Fredericksburg is also home to a large wine culture which is experiencing a renaissance. Becker Vineyard's is a family-run estate that has a tasting room right on Main Street. If you like red wine their Ranger Hays blend is definitely worth trying but if white wine is more your style, the Viognier is wonderfully refreshing and flavourful.

Sparkling wine tasting at Heath Sparkling Wines. (RIGHT) Texas may only have some 4,500 acres of vines but they produce some excellent, award winning wines.

Heath Sparkling Wines, located about five minutes outside of town, is also a good option. Serving multiple different sparkling wines in a modern tasting facility that feels like a sommelier training facility crossed with the set of a James Bond 007 film. The tastings sessions are informative and each wine is paired with an accompanying food. Right next door is sister company, Grape Creek Vineyards. Their onsite restaurant, Stout’s Trattoria, has gourmet meals with complex flavours. The backdrop of vineyards is romantic and makes you feel like your are in Italy.

If you want to relax after some exhausting wine tasting, Farm Haus Bistro at the Herb Farm is a good place for brunch, lunch or dinner. The Herb Farm also has well-furnished, adult-only cabins that make a great alternative to a typical hotel room, while still within walking distance of Main Street. If you go, plan to take advantage of the 5000 square foot spa.

The art galleries in Fredericksburg are wonderful and have some truly lavish works including many Frederick Remington-like paintings of the west and elegant bronze statues of cowboys riding broncos. The galleries take great pride is displaying local art. Gallery 330, Artisans — Texas Gallery, The Frederiksberg Good Art company, the RS Hannah Gallery, and the Insight Gallery all sit along Main Street, one can spend hours taking in the works.

The Insight Gallery and (right) some of the wild-west-cowboy art available for sale.

About a kilometer down the street lies Studio Massaro, a new gallery in a small house run by namesake Catherine Massaro. The gallery offers funky, modern takes on western themes. Massaro's more diverse modern art portfolio is worth checking out. 

A close walk from the art district in town, just off the main street, is the Warehouse District — a shopping area full of unique antiques. Look at BlackChalk Home & Laundry for imported goods like Moroccan rugs, silks scarves, and leather products. Carol Hicks Bolton Antiques offers some very unique pieces that you’d be hard pressed to find anywhere, like icons from the Orthodox Church and revolutionary-era French flags. Another shopping option worth checking out is Gathered & Good, a boutique vintage store, just down the street from the Fredericksburg Inn & Suites, that mixes antiques with upscale home furnishings. If all the shopping is making you feel hungry, Bejas is a great spot on Main Street offering authentic Mexican chips, dips, burritos and a very tasty Cuban sandwich. If you’re looking for something sweet, the Pritzer Sweet Shop delivers both American cookies and German classics like chocolate cupcakes and sweet pretzels.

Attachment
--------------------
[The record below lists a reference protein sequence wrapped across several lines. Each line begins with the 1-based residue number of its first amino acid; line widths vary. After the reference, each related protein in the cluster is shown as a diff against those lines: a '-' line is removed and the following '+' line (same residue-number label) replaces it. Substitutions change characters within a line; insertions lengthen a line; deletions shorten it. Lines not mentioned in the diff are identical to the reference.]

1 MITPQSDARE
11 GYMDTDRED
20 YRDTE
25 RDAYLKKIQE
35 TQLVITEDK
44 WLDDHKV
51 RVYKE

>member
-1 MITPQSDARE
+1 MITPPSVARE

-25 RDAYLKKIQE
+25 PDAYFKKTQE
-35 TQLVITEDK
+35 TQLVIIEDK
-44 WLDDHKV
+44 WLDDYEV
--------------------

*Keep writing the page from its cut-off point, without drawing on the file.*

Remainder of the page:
The Pioneer Museum on Main Street, Frederiksburg. (RIGHT) Luckenback is a destination for country music and old-fashion Texans.

Luckenbach, Texas is a good place to go if you want to catch some country music. The country store is worth a visit just to meet Virgil who works behind the counter. With his suspenders and cowboy hat, he is my idea of the stereotypically Texan and he never misses an opportunity to crack a joke. Luckenbach is famous for being the hang out of Willy Nelson. Today, Luckenbach continues to host daily country shows, with a rustic bar to serve the audience and an open-air square-dancing hall with a large stage. It really gives off the Texas vibe that is portrayed in movies and on television.

If you don’t want to venture outside of Fredericksburg to catch a show, dine while listening to music at the Western Edge Kitchen and Cocktails. Located on Main Street, it’s a very popular spot with the locals and you are guaranteed to see some country classics live.

Fredericksburg is an interesting place, overtly German while also proudly Texan. The main street is charming and feels like Munich in Texas Hills Country. With attractions like Luckenbach, the Lyndon B. Johnson National Historic Park, the monumental National Museum of the Pacific War, great wine tasting sites and a great selection of restaurants and shops, there’s definitely something for everyone. Just Go . . . Jetzt gehen!

Photos by: In order of appearance Marc Bennett, National Museum of the Pacific War, Mckenzie Donovan, Blake Mistich, Mckenzie Donovan, Marc Bennett, Fredericksburg CVB.